With respect to Loborg, he is a political scientist by trade. How can he not be political? Also what proof do you have to assert that the scientists studying global warming are politicised? That's insulting to the majority of scientists who do what they do because of their love of enquiry.

I respectfully suggest you are shooting the messenger here because you don't like the message. Not very rational.

When you talk about Lomborg's prioritising, you are talking the Copenhagen Conference, of which he was an editor of the subsequent book, not a contributor. You are also talkling about the prioritising of the world's problems by... economists. Not real scientist who understand the science. It's RW think tank fodder they came up with, not applied science big fella. It certainly has been scorned by the scientific community. They listed global warming as priority 12 or 13, and things like poverty and starvation as #1 and #2.

What is commonsensical about finally reducing starvation to find that global warming has turned most of the world's argricultural areas, like the US mid west into dustbowls?

If you really want an overdose of common sense then prioritsing global warming as #1 priority will give you more bang for your buck than anything else. We need the planet in goodIt happened with CFC's and we still grew our economies, we still have fridges and air-conditioners.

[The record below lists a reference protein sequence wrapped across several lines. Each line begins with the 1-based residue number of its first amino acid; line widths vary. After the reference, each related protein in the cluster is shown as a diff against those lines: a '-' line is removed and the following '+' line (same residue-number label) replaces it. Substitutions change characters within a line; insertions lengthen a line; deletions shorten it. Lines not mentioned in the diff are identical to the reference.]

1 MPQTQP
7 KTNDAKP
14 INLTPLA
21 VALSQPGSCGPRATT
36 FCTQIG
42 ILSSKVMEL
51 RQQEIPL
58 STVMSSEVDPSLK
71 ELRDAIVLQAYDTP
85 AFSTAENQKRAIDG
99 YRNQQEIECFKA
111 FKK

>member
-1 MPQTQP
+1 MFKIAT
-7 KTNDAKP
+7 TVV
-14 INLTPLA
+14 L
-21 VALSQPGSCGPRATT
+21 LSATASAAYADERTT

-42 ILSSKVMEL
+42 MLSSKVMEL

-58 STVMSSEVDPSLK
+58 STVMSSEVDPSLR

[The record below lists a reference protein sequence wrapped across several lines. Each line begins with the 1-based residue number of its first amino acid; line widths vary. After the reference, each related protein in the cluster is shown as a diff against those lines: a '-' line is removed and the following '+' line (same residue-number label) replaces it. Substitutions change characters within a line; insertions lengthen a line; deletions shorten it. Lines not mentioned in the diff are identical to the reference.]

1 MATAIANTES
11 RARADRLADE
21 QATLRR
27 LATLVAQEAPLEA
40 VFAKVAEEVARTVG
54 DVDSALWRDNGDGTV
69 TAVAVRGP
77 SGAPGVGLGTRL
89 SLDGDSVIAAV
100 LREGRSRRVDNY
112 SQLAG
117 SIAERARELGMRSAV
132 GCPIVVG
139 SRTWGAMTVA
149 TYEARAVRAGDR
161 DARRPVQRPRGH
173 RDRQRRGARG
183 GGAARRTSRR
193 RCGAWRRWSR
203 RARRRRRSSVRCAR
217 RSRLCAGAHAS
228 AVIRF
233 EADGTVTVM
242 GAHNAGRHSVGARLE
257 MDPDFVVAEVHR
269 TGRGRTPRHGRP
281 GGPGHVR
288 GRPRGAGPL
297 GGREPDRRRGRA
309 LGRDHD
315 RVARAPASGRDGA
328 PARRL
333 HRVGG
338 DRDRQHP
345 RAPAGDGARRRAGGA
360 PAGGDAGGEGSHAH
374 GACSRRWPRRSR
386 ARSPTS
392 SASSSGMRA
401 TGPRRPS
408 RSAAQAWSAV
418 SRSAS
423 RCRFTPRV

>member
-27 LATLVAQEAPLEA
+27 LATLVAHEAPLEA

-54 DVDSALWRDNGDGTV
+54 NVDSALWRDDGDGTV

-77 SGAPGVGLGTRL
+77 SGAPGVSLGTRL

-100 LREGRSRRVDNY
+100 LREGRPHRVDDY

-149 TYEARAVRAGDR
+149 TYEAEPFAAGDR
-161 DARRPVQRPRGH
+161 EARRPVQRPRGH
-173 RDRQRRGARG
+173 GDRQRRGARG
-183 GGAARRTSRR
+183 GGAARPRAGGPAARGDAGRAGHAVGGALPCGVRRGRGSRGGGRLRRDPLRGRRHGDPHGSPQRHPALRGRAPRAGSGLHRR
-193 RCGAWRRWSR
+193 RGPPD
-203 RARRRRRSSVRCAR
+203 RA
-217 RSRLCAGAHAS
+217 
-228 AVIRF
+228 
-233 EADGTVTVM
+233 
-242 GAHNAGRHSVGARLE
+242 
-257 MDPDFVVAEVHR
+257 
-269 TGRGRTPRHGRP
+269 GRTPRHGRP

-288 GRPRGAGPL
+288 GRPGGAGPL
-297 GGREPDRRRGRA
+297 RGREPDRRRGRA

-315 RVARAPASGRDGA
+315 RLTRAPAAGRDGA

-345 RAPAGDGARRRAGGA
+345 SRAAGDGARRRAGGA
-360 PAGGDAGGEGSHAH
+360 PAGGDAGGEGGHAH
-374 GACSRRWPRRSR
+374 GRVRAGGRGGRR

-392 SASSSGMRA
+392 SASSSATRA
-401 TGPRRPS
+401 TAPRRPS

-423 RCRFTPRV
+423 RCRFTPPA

Where you and Lomborg and the economists he edits have it wrong is this assumption that we are dependent on oil and coal,ie - reduce it and the economy will suffer. Not so - last year Australia used 8% less motor fuel, yet our economy grew by 4%. Mate, read my blog - it is all there in black and white, I back up my facts, there is no 'belief driven' stuff here. You claim to be a rationalist on your most excellent blog, so how about a fair go and an open mind?

Wadard said...

Joe, I see you are already up with the Copenhagen Conference in that you have blogged about it.

Curious about the malaria and mosquito nets solution, you say it can be managed for $1.00(ish - can't remember) per person. And with good nets that last up to 5 years and thta only cost $2.50. Are you talking about mosquito nets coated with DDT? What wears out after 5 years that you can't use the nets aftet then? Just curious, having grown up in Africa. Do you also know how much $US2.50 is worth in your real terms, in say, Angola?

Joseph Hunkins said...

Hi Wadard -

Seems to me you are generally suggesting that we should act as if possible outcomes are certain outcomes. This is not logical. You seem to think that Global Warming = Global Catastrophes. The data supports the warming but is very unclear on the consequences of the warming. The difficulty is prioritizing our spending/concern in light of this uncertainty.

Hunger is *certain* and dustbowl scenarios are only a *possibility*, so I suggest that the optimal allocations are to the certain benefits. Where do you find fault with the Copenhagen Concensus very well-reasoned analyses of global problems and how we should address them?

RE: I suggest that Mosquito Nets as better use of money than alleviating greenhouse gasses (or fighting wars, etc): US Dollars are simply a good standard. I'm suggesting American taxes should buy nets not bombs or coal power scrubbers if saving lives is our goal. Oral rehydration is arguably even cheaper but we could do all these things for a fraction of the cost of delaying greenhouse effects a few years.
I'll check but I think the chemical is not DDT and I think the costs are 2.50 vs 5.00 for the "deluxe" net.

Benny Alminde said...

YOUR all nuts, if you think we can change the weather...